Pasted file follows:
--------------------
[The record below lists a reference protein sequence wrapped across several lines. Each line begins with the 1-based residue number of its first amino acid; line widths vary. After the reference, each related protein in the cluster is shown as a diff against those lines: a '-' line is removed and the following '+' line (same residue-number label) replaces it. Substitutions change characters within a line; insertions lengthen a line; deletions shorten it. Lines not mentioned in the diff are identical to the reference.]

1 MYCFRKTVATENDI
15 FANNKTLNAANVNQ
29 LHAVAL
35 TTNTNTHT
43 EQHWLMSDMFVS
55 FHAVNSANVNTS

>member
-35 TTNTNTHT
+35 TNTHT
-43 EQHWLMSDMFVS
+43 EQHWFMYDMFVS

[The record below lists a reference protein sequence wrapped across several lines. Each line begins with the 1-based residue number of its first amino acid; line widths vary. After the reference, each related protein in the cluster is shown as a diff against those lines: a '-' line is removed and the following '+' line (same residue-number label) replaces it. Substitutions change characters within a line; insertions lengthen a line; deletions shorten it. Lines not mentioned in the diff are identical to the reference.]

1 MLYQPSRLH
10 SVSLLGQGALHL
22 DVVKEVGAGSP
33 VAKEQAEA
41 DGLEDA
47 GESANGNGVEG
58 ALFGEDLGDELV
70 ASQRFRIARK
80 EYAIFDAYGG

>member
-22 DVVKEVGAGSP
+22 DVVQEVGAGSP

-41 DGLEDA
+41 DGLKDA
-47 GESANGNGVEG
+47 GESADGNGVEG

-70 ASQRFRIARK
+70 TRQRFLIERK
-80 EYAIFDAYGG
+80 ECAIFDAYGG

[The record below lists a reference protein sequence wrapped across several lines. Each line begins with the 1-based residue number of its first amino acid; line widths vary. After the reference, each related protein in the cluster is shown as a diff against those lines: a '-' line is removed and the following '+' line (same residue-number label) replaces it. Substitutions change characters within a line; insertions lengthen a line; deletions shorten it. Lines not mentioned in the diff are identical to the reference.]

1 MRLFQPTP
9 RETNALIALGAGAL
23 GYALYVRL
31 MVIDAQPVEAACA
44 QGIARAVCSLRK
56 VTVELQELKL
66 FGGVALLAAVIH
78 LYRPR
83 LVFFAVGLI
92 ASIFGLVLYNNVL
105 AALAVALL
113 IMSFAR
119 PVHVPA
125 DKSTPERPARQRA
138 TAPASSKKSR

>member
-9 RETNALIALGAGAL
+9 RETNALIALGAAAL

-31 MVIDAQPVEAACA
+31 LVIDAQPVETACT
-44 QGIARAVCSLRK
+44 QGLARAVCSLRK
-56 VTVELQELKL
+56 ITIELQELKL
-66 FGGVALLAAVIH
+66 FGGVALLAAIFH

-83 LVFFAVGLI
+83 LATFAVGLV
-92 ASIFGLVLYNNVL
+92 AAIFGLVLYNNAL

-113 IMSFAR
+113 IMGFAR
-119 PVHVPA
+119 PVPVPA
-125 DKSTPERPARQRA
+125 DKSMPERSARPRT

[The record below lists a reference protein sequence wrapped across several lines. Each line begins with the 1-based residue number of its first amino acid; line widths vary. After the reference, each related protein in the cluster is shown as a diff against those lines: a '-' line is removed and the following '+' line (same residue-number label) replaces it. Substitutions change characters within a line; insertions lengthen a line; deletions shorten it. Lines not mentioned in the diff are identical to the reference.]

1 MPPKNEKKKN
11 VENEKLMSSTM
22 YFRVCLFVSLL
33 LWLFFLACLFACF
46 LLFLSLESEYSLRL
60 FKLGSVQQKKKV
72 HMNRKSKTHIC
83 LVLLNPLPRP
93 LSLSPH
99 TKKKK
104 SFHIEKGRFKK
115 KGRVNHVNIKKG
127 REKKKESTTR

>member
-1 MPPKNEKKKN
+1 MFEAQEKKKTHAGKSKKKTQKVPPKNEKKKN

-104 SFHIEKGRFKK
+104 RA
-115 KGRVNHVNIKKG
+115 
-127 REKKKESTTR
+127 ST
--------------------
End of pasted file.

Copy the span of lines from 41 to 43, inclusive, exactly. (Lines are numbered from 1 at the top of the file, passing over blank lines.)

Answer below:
66 FGGVALLAAVIH
78 LYRPR
83 LVFFAVGLI